Vest Pocket Kodak / 16 x 16 / oil on canvas, a little video of my process. Swipe ➡️ to see some details and an old ad for the camera from a century ago, it’s being handed off to a WWI soldier.
The big red Acorn gum machine’s little blue brother. As I have lamented before, I wish everyone looking at this on their screen could see it in person. The colour, the detail the subtle texture of the painted surface, all these vanish and flatten with the backlighting of the device you’re viewing.
I traveled to New York to attend the opening reception at the George Billis Gallery for my current exhibition. My son came along for a few days of site seeing. He turned 15 on the day of the reception and I’m glad to say both he and I had a great time.
Receptions, for me, can be a bit of a nerve rattling experience. As a studio painter I spend all of my time in solitude and concentration. Focussing on square inch by square inch on each painting. This is, of course, exactly how I want it. It’s why I’m able to make as much work as I do. I like working toward the deadline of a gallery exhibition. It gives me something to aim towards.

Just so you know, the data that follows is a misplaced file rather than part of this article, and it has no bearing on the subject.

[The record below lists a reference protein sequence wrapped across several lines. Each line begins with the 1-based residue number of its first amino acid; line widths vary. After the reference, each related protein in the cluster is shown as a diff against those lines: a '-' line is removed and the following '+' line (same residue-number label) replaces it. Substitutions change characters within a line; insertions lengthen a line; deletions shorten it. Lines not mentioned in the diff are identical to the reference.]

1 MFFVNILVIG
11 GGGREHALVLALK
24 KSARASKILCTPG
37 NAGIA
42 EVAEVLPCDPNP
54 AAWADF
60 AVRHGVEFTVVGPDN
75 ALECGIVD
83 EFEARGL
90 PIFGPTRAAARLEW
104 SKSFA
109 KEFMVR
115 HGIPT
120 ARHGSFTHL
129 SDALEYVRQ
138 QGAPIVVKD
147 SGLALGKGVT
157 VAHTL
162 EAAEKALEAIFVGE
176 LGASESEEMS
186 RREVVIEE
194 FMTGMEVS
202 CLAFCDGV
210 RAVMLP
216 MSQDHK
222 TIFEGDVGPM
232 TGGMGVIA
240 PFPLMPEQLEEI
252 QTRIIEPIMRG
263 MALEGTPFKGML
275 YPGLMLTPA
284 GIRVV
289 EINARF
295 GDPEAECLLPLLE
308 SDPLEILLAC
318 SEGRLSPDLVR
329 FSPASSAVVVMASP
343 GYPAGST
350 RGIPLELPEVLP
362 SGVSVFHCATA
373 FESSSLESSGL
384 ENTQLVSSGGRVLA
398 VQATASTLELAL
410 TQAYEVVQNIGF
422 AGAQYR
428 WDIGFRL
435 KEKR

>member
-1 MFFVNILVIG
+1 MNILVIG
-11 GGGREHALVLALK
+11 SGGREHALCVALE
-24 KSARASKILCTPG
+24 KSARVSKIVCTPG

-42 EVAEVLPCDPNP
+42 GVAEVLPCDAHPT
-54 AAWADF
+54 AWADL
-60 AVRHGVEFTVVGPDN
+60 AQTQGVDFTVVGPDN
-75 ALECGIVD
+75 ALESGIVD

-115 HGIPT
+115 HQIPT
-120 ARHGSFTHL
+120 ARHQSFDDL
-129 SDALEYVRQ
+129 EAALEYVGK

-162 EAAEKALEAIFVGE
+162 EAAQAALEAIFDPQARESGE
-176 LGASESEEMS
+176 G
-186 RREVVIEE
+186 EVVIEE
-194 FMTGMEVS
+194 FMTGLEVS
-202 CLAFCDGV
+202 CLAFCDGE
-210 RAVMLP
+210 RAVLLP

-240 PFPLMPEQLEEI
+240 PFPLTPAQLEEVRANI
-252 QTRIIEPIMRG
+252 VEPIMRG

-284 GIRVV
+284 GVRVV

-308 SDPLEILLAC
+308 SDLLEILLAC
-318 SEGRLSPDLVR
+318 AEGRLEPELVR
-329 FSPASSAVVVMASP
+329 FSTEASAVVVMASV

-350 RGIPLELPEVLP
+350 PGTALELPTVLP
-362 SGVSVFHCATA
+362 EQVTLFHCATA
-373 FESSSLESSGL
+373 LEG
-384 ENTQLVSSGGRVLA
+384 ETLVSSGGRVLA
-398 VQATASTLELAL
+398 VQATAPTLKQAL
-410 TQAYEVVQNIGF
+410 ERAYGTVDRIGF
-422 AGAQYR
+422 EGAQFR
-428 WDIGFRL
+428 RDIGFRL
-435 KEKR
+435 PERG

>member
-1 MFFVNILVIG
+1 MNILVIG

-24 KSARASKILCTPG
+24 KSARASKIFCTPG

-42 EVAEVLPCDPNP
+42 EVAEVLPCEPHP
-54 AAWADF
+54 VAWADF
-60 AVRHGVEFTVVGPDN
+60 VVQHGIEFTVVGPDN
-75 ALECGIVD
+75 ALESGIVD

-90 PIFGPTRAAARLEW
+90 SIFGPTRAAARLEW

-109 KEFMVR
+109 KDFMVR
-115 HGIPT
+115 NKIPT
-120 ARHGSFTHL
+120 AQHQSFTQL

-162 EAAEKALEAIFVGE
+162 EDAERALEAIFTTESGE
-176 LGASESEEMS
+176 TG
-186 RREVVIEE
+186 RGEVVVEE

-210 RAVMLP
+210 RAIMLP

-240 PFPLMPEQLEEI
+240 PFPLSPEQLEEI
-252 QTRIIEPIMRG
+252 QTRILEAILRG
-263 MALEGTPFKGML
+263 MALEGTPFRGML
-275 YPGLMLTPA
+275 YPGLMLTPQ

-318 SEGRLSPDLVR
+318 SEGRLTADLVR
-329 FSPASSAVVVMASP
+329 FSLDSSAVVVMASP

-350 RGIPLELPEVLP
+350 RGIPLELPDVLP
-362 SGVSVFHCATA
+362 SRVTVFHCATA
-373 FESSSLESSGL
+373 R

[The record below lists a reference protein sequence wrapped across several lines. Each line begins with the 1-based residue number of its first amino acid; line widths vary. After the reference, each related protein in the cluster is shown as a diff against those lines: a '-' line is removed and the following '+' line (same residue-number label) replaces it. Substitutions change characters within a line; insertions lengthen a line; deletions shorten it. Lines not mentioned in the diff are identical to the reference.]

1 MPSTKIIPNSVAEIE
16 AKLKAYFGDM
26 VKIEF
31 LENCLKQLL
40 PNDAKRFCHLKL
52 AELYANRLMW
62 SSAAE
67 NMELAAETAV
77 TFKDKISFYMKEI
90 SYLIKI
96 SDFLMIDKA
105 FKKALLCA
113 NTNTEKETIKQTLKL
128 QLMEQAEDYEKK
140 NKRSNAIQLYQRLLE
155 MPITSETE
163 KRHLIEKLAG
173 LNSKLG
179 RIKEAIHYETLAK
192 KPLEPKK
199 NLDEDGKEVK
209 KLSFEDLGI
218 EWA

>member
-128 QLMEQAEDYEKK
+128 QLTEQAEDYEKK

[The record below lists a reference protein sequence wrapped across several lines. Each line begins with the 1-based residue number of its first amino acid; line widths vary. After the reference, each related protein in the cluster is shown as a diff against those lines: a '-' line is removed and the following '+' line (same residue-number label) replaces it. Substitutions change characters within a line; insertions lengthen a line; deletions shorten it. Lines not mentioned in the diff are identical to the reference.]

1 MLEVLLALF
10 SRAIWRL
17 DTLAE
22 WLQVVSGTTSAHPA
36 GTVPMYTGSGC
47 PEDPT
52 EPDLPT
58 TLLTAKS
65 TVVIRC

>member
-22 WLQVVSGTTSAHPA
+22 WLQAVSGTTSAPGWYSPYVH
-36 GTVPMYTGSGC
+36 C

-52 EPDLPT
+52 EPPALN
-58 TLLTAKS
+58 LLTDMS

So after spending so much time alone with each painting, it can be an exhilarating experience to see them hanging and lit in a large gallery space. I am especially proud of the way this exhibition turned out. But it can feel a bit exposing for there to suddenly be dozens of people looking so closely. These paintings invite this close scrutiny.
The best part about the receptions is connecting with people who make it a point to come see the paintings in person. I always say that I wish everyone could see them in their natural habitat instead of on a phone, tablet or computer screen.
In 2009 I painted this big red Acorn gum machine – so it was time to visit it again. My motive to paint this is obvious – it’s a beautiful thing to behold. Also, Wayne Thiebuad painted gum machines and he’s an inspiration.
I’m more confident with details and relaxed with the time that it takes to focus. In 2009 I intentionally only painted a few gumballs. There is also the darker atmosphere. I have a much brighter studio now and the result shows in the paintings.
At once these paintings are both simple and complex – like a metaphor for all things in life.